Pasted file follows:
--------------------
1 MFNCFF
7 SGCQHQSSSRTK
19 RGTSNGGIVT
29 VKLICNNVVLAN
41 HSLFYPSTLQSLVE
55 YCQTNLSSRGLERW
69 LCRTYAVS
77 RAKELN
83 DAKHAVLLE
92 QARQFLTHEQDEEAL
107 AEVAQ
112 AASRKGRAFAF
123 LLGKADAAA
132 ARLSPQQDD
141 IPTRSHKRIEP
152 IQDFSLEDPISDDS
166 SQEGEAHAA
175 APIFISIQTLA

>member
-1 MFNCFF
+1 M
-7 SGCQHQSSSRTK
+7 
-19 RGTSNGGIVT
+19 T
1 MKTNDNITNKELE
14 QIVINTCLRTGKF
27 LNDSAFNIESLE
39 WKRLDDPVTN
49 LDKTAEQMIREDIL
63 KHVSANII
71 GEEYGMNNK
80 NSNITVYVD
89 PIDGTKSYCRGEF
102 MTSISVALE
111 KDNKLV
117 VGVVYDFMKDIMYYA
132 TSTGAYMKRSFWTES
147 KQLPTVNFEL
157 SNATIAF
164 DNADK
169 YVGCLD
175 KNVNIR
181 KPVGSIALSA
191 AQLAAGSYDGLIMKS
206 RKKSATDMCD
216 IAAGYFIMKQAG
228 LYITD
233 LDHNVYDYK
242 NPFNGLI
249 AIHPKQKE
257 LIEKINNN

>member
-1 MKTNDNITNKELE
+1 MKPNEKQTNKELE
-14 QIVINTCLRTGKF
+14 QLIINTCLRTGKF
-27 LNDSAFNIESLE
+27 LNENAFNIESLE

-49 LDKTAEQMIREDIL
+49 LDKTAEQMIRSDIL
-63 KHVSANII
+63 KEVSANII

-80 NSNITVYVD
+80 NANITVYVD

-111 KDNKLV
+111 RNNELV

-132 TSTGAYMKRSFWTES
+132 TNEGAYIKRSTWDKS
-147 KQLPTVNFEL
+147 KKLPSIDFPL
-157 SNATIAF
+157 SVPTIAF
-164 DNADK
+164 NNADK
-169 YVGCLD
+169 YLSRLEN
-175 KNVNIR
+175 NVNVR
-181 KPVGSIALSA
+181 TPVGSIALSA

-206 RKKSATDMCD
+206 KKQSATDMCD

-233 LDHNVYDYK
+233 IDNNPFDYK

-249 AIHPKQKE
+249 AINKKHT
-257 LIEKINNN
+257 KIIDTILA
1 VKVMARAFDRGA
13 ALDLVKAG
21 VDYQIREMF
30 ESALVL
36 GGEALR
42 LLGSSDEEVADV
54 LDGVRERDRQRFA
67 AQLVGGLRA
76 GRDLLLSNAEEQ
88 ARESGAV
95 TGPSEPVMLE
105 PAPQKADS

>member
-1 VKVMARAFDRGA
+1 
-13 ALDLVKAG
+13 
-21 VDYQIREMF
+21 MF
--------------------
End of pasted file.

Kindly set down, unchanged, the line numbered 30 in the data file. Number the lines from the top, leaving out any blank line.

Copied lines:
49 LDKTAEQMIREDIL